Basilius is the powerful duke of Arcadia, a quiet and peaceful province of Greece. He rules his faithful subjects happily and well. Overcome by an ungovernable curiosity to learn what the future holds for his family—Gynecia, his wife, and their beautiful daughters Pamela and Philoclea—he consults the Oracle at Delphos. There he is told that his older daughter, Pamela, will be stolen from him and that his younger daughter will engage in an unsuitable love affair and his wife will commit adultery. Also a foreign ruler will sit upon his throne—all within a year.
Basilius repeats the prophecy to his friend Philanax, whom he has left in charge of the country while he, in an effort to escape the destiny foretold by the Oracle, has taken his wife and daughters into a secluded part of the country to live for the year. Basilius lives in one of two lodges with his wife and Philoclea; in the other, he puts Pamela under the care of Dametas, a rude shepherd of whose honesty Basilius has a high opinion.
Shortly after the duke’s retirement, two young princes, Pyrocles and Musidorus, arrive in Arcadia. Reared together in close friendship, these young men of great courage, personal beauty, and integrity have been swept ashore at Lydia after experiencing a shipwreck and many strange adventures as well as performing many daring and honorable acts.
Pyrocles sees a picture of Philoclea, learns of her enforced retirement, and falls in love with her. Determined to see the princess face-to-face, he tells Musidorus of his love and of his plan to disguise himself as a chivalric Amazon and to approach Philoclea in woman’s guise. For a name, he takes that of his lost lady Zelmane.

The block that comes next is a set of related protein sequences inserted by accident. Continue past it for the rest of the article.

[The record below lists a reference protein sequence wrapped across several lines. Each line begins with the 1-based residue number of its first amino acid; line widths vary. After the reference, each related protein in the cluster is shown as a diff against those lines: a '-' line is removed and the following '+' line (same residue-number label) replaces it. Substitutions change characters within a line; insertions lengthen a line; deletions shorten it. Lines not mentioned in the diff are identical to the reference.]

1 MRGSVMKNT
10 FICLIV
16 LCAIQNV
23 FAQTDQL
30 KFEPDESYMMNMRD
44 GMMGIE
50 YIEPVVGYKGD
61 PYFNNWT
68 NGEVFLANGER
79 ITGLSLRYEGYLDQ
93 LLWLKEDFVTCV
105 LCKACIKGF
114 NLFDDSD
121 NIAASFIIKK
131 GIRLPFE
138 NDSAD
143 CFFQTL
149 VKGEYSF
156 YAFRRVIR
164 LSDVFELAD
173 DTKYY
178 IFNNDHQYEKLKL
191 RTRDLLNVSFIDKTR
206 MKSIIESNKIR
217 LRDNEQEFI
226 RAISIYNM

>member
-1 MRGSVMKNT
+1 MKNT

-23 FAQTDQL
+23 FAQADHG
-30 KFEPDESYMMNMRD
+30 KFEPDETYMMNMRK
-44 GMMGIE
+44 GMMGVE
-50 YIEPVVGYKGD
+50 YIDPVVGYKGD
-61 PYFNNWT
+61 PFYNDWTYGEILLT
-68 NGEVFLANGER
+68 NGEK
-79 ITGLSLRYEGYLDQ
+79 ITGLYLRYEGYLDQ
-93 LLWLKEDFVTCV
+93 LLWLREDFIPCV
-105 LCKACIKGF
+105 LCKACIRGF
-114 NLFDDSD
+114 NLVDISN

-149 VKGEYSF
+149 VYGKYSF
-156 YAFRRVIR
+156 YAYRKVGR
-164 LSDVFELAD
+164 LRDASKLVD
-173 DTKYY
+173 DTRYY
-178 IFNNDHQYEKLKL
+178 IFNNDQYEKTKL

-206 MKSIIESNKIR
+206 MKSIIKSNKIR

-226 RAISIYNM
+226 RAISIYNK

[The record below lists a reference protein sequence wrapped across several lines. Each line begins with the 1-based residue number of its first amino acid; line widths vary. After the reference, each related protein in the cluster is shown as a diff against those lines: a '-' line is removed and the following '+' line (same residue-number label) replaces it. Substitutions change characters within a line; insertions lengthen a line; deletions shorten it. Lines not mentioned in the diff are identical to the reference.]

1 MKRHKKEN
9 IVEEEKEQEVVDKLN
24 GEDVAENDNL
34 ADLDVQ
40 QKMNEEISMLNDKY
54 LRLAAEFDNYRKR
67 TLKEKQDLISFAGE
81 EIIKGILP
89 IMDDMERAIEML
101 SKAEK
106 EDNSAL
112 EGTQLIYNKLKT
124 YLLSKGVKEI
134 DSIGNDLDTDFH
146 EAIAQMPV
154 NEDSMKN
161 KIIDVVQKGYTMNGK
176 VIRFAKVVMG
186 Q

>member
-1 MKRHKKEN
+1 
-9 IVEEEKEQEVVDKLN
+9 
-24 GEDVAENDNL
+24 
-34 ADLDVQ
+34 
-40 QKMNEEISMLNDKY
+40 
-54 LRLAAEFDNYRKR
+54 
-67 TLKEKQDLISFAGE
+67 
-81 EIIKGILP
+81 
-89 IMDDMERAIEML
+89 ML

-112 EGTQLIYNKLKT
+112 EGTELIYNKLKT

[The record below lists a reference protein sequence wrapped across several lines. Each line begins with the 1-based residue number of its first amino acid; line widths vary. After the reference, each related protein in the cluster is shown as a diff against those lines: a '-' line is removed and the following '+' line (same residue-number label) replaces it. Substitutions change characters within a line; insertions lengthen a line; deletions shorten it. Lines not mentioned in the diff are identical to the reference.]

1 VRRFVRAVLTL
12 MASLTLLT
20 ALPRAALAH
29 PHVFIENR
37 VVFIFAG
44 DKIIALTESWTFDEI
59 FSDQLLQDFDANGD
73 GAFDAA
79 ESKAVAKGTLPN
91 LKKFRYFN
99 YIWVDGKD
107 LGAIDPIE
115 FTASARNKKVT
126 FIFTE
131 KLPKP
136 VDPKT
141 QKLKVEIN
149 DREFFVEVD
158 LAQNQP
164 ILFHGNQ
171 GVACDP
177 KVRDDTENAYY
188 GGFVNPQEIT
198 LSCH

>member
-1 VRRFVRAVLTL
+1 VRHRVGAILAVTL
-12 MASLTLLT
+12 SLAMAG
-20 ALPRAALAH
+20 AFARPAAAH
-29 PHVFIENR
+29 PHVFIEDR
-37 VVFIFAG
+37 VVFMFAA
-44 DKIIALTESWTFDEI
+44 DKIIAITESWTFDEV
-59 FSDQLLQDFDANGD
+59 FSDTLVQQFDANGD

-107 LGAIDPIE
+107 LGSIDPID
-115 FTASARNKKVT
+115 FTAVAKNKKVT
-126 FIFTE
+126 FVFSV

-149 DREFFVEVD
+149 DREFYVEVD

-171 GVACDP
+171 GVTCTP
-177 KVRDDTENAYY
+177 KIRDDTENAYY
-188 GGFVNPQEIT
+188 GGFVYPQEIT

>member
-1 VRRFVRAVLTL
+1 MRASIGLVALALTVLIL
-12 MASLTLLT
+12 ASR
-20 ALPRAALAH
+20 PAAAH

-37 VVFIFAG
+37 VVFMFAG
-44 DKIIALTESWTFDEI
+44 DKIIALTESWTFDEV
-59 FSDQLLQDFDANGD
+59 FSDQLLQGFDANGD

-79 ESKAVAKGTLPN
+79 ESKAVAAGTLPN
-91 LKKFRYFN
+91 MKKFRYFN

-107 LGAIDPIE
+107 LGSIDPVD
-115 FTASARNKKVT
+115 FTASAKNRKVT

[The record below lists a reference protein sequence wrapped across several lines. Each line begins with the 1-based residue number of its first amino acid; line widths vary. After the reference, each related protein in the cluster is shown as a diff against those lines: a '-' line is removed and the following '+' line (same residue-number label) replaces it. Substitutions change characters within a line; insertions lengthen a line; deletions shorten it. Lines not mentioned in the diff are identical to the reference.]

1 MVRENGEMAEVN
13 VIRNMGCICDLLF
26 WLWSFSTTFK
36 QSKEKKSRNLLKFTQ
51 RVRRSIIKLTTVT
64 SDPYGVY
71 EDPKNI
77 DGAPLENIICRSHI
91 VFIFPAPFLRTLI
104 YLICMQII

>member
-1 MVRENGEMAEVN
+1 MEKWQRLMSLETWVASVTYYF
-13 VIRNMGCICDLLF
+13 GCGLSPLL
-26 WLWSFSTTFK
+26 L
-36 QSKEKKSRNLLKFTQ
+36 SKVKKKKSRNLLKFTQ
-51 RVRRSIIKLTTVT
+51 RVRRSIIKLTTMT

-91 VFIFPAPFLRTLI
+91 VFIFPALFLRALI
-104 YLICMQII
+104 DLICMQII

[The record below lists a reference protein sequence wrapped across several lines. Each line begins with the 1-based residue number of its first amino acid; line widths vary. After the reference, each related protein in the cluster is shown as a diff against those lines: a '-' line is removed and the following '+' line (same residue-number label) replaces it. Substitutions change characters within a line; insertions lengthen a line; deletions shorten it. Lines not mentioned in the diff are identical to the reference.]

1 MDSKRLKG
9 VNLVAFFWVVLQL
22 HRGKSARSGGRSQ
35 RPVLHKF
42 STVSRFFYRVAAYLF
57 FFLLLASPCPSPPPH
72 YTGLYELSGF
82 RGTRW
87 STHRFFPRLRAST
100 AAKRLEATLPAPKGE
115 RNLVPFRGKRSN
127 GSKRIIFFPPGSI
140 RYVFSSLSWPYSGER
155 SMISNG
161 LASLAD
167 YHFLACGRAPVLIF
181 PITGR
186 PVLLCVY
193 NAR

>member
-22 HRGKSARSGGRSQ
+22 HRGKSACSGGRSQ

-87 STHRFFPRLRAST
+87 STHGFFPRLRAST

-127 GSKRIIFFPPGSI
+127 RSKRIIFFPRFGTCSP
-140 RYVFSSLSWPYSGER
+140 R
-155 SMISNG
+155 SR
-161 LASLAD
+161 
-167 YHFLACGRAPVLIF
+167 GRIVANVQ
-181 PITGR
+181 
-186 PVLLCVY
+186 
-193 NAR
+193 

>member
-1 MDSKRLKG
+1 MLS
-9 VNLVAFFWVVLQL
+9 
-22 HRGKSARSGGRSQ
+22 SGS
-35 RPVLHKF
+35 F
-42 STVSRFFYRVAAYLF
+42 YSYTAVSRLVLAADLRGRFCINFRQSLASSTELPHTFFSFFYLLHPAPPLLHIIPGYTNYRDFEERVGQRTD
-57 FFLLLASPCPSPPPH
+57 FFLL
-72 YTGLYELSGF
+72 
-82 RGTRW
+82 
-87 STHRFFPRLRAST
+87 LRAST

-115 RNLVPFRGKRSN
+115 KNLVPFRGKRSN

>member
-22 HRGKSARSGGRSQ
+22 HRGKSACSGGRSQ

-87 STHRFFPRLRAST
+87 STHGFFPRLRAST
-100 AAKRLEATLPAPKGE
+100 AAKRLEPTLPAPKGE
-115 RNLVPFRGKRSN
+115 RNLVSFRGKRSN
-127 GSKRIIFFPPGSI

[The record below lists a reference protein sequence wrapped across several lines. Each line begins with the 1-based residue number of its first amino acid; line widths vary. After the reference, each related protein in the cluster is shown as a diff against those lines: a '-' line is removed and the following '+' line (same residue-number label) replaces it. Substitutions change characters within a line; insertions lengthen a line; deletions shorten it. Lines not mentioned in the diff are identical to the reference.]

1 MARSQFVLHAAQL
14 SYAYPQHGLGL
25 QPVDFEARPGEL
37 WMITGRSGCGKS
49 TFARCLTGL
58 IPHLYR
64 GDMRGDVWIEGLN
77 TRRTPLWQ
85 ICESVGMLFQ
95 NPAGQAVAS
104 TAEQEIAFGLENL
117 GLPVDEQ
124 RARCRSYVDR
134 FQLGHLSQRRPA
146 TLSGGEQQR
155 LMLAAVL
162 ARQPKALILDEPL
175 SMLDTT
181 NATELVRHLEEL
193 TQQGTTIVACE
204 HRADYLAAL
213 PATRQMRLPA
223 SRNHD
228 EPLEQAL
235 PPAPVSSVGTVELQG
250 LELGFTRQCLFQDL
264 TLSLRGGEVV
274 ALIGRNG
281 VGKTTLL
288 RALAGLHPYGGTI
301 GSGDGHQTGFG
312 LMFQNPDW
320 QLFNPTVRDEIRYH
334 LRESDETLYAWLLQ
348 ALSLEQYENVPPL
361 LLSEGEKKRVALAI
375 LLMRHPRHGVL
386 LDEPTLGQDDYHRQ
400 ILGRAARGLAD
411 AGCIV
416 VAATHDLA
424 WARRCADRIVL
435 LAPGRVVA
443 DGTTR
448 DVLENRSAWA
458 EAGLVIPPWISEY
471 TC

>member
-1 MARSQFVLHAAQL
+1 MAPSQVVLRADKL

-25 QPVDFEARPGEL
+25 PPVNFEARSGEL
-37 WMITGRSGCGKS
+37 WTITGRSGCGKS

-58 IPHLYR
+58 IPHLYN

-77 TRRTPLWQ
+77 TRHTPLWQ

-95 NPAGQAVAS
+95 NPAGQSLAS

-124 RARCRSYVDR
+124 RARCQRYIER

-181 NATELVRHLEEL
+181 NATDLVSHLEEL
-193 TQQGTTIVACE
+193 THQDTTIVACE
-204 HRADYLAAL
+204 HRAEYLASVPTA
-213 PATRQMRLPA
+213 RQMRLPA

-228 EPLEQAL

After a lengthy debate, in which Musidorus attempts to convince his friend of the folly of love, Pyrocles still remains firm in his intention; and the two princes travel to the place of the duke’s retirement with Pyrocles in his disguise as an Amazon. While Musidorus waits in a nearby wood, Pyrocles, now Zelmane, sits down and sings a melancholy song that awakens Dametas, who hastens to the duke’s lodge to tell him of a strange woman who has arrived in the vicinity.
Basilius, upon seeing Pyrocles in his disguise, falls in love with the supposed Amazon. His true identity still unsuspected, Pyrocles is introduced to the duke’s family and invited to remain with them for a while. Soon, a young shepherd appears. He is Musidorus, who has fallen in love with Pamela on sight and has assumed a disguise of his own. Musidorus, under the name Dorus, is taken by the chief herdsman as a servant after telling his contrived tale of having been sent by a friend to serve Dametas.
Zelmane saves Philoclea from a savage lion, but in doing so, the duke’s wife, Gynecia, discovers him to be a man. She immediately falls in love with him. Dorus, meanwhile, saves Pamela from a bear. Before long, both princesses become enamored of the disguised princes.
The Arcadian shepherds, as is their custom, meet and exchange poetic songs for their own entertainment and that of the duke’s family and his guests. The songs, often accompanied by dancing, chiefly concern the gods and the human passions. This occasion only increases the intensity of the tangle of love relationships that have so rapidly developed.
After the pastoral festival, Gynecia and Basilius both declare their love for Zelmane, and Philoclea is puzzled greatly by the strange passion she feels for the person she has thought a woman. In the meantime, Dorus pretends to be in love with Mopsa, Dametas’s daughter, to be near Pamela, who in this manner becomes aware of his affection for her. He also manages to reveal his true station to her by means of subtle stories and poems.
Pyrocles, distressed by the advances of Basilius, reveals his true identity to Philoclea, who at first embraces him joyously but then becomes ashamed of her sudden show of affection. Gynecia, suspecting this attachment, is overcome with jealousy. While Gynecia, having sent...
(The entire section is 1,432 words.)